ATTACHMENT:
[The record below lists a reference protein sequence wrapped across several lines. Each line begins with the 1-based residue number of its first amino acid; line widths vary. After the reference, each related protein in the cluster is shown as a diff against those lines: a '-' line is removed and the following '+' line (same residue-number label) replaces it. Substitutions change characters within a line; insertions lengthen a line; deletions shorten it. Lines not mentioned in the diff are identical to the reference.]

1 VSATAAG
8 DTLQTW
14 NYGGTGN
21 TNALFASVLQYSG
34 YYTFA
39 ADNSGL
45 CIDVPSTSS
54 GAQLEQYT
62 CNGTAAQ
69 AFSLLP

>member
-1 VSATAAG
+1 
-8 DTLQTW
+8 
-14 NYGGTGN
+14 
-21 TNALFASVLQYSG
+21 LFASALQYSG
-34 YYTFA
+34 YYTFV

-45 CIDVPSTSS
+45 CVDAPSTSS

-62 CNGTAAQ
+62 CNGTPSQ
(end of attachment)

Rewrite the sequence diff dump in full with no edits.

[The record below lists a reference protein sequence wrapped across several lines. Each line begins with the 1-based residue number of its first amino acid; line widths vary. After the reference, each related protein in the cluster is shown as a diff against those lines: a '-' line is removed and the following '+' line (same residue-number label) replaces it. Substitutions change characters within a line; insertions lengthen a line; deletions shorten it. Lines not mentioned in the diff are identical to the reference.]

1 VSATAAG
8 DTLQTW
14 NYGGTGN
21 TNALFASVLQYSG
34 YYTFA
39 ADNSGL
45 CIDVPSTSS
54 GAQLEQYT
62 CNGTAAQ
69 AFSLLP

>member
-1 VSATAAG
+1 
-8 DTLQTW
+8 
-14 NYGGTGN
+14 
-21 TNALFASVLQYSG
+21 LFASALQYSG
-34 YYTFA
+34 YYTFV

-45 CIDVPSTSS
+45 CVDAPSTSS

-62 CNGTAAQ
+62 CNGTPSQ